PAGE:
The Corpus, was well as influencing astrology, alchemy and magic also spurred the developing field of the natural sciences as has been shown in a series of books by the truly exceptional Renaissance scholar Dame Frances Yates, including Giordano Bruno and the Hermetic Tradition, The Art of Memory and The Rosicrucian Enlightenment. This spirit of scientific empiricism that Hermeticism had in part engendered caused the eventual demise of the Hermetic Revival. In 1614 the distinguished Swiss philologist Isaac Casaubon published his philological study of the text. The Corpus was not the product of a single author of an antiquary predating Plato and Christ but was actually written by multiple differing authors from Alexandria in the 3rd or 4th Century AD. This revelation would weaken the intellectual appeal of Hermeticism during the 17th Century, although certain esotericists, notably Robert Fludd and Athanasius Kircher kept the faith in the historical veracity of Hermes Trismegistus.

Below is The Emerald Tablet attributed to Hermes Trismegistus in a translation by the scientist and the discoverer of gravity, Sir Isaac Newton. A key text in alchemy it also contains the doctrine of as above, so below, the central tenet of Western Esotericism. I have chosen the Newton translation as it shows how magic and science were once closely allied and not mortal enemies.

The Emerald Tablet

1.) Tis true without error, certain & most true.
2.) That which is below is like that which is above & that which is above is like that which is below to do the miracles of one only thing
3.) And as all things have been & arose from one by the [meditation] of one: so all things have their birth from this one thing by adaptation.
4.) The Sun is its father, the moon its mother, the wind hath carried it in its belly, the earth is its nurse.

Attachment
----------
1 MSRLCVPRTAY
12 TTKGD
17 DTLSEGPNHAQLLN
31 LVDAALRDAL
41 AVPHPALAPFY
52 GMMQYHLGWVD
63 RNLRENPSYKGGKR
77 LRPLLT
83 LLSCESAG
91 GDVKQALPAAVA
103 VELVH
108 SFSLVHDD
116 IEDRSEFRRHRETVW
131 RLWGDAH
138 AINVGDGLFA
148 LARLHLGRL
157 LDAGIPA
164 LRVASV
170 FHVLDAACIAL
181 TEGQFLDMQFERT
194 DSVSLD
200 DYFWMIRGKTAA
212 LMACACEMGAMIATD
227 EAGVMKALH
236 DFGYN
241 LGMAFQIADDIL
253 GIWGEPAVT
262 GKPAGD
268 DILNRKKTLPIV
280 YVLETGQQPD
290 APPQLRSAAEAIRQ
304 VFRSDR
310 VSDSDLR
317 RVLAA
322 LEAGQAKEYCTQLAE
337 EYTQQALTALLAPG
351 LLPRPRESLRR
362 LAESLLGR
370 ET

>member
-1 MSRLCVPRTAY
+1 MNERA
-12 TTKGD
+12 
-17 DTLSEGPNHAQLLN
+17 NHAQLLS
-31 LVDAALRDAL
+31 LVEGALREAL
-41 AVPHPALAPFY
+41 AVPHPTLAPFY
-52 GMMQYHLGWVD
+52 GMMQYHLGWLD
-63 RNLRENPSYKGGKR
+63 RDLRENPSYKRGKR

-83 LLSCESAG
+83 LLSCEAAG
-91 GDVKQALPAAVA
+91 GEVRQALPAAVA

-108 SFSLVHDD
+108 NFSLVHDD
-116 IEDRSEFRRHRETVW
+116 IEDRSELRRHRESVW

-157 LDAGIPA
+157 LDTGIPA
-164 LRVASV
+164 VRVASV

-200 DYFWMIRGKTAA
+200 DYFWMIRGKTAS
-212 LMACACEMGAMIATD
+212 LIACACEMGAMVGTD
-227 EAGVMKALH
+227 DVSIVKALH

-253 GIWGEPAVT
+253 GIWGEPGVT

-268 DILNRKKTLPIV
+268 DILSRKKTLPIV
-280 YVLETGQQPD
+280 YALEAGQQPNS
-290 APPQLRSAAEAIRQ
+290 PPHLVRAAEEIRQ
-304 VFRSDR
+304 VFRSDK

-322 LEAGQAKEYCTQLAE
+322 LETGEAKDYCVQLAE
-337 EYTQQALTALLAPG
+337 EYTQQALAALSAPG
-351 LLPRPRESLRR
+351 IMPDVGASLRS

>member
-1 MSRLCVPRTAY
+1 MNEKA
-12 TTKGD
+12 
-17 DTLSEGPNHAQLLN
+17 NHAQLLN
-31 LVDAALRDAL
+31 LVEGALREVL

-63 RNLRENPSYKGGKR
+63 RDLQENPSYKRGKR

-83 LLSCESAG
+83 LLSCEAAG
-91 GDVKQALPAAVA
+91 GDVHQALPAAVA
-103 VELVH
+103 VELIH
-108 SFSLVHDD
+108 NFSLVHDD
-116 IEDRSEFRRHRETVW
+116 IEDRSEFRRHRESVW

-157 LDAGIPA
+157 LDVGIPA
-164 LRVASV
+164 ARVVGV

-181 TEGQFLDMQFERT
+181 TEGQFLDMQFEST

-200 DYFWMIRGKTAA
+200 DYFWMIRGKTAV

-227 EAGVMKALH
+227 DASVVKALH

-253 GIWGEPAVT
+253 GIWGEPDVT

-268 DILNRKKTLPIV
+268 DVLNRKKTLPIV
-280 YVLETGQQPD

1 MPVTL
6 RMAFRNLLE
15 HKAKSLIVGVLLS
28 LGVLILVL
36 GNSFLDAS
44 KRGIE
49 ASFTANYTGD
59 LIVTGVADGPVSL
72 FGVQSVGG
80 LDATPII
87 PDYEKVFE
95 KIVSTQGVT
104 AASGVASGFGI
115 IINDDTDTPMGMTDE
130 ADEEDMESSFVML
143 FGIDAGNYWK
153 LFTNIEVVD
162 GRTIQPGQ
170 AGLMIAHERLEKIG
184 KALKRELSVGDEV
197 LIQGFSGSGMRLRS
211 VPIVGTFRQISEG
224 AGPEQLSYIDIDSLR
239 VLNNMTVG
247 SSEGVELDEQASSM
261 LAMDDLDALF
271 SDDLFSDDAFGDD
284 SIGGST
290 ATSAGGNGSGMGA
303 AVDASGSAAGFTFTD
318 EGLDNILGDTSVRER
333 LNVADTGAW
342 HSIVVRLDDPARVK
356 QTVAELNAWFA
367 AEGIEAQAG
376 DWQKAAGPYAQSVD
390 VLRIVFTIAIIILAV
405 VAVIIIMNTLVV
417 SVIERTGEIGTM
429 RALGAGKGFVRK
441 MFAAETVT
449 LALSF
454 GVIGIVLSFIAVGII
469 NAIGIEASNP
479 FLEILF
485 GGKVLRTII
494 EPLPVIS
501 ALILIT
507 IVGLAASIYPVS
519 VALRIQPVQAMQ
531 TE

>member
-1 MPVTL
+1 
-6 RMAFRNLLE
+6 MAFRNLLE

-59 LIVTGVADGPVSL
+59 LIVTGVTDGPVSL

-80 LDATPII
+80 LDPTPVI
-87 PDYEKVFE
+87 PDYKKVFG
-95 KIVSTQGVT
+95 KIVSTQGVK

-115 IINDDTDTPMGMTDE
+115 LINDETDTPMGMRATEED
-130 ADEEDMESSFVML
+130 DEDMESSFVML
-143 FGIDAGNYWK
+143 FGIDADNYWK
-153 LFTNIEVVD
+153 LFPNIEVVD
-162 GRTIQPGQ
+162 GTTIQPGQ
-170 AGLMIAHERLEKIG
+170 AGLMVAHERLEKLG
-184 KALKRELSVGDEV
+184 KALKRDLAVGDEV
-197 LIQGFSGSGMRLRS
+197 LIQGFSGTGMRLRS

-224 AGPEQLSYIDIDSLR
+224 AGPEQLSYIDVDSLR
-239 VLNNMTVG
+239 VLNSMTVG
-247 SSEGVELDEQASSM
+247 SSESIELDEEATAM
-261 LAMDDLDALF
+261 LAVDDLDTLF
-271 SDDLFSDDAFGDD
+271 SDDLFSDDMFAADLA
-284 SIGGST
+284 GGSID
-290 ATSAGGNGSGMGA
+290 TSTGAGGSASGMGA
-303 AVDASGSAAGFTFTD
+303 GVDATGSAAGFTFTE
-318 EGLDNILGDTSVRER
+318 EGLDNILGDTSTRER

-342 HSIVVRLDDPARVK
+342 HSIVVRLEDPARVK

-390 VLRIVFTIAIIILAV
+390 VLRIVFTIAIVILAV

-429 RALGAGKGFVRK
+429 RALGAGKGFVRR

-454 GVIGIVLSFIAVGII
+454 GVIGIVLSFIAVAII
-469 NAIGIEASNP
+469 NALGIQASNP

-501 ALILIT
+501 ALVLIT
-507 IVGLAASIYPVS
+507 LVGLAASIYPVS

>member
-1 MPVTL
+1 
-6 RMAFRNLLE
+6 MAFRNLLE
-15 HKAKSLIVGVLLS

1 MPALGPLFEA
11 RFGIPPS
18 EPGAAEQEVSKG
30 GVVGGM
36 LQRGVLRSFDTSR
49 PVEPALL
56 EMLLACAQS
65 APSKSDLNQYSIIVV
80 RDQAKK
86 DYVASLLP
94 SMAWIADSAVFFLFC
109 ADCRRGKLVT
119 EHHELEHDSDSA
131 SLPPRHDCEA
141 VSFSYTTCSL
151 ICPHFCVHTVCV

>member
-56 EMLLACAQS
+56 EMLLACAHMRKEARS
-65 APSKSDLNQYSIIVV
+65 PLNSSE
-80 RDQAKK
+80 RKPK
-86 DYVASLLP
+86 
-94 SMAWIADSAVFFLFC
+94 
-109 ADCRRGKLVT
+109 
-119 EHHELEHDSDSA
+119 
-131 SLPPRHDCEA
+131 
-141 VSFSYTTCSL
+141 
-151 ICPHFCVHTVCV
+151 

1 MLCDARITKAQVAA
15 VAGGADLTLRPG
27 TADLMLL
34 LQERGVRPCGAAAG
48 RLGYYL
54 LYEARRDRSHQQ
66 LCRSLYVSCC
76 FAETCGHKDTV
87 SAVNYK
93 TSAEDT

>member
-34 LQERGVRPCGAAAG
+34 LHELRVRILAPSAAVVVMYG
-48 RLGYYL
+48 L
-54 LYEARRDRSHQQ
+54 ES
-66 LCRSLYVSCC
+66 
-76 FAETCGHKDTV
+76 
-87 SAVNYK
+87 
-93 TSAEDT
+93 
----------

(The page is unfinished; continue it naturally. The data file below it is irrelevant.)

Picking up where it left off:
5.) The father of all perfection in the whole world is here.
6.) Its force or power is entire if it be converted into earth.
7.) Separate thou the earth from the fire, the subtle from the gross sweetly with great industry.
8.) It ascends from the earth to the heaven & again it descends to the earth & receives the force of things superior & inferior.
9.) By this means you shall have the glory of the whole world
10.) & thereby all obscurity shall fly from you.
11.) Its force is above all force. For it vanquishes every subtle thing & penetrates every solid thing.
12.) So was the world created.
13.) From this are & do come admirable adaptations whereof the means (or process) is here in this. Hence I am called Hermes Trismegist, having the three parts of the philosophy of the whole world
14.) That which I have said of the operation of the Sun is accomplished & ended.

 

 

► “Hermes & Writing in Ancient Greece”: “Collaboration with Alan Severs”✍️.-

It was truly an honour to contribute in my small way to this excellent post of Aquileana’s concerning Hermes (and related figures: Thoth, Mercury and Odin) and writing.

La Audacia de Aquiles

► “Hermes & Writing in Ancient Greece”: “Collaboration with Alan Severs”✍️:

Statue of Hermes/Mercury. Roman copy. 200 AD.


Summary:

“Hermes”, by W. B. Richmond. From “The magazine of art” vol. 9, 1886.

♠Divided into three sections, this article revolves around three main themes: Hermes, as The Greek God of Writing and his equivalents in other cultures; Plato´s derogatory ideas of writing, amidst the prevailing Oral Tradition; and how this eventually would change, as writing became a most accepted form, when the Greeks adopted the Phoenician Alphabet.

Greek God Hermes was the equivalent of the egyptian God Thoth, and from both of them resulted a Hybrid God: Hermes Trismegistus.

Hermes´roman counterpart was Mercury

In Norse Mythology, his Homologous figure was Odin.

Hermes and his associated figures are described in the first section.

♠The second section refers to Plato´s dialogue “Phaedrus”,

View original post 2,689 more words

Fire

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Yves Klein-MG17- 1960
There is an anecdote about the young Yves Klein (see Dreams of Desire 48 (Blue) lying on a beach in the South of France with his friends, the artist Arman and the poet Claude Pascal, where they decided to divide up the universe between themselves.  Arman wanted the riches of the earth and tangible, material things, while Pascal claimed words and language itself. Klein chose ‘le vide’, the void, ethereal space empty of all matter.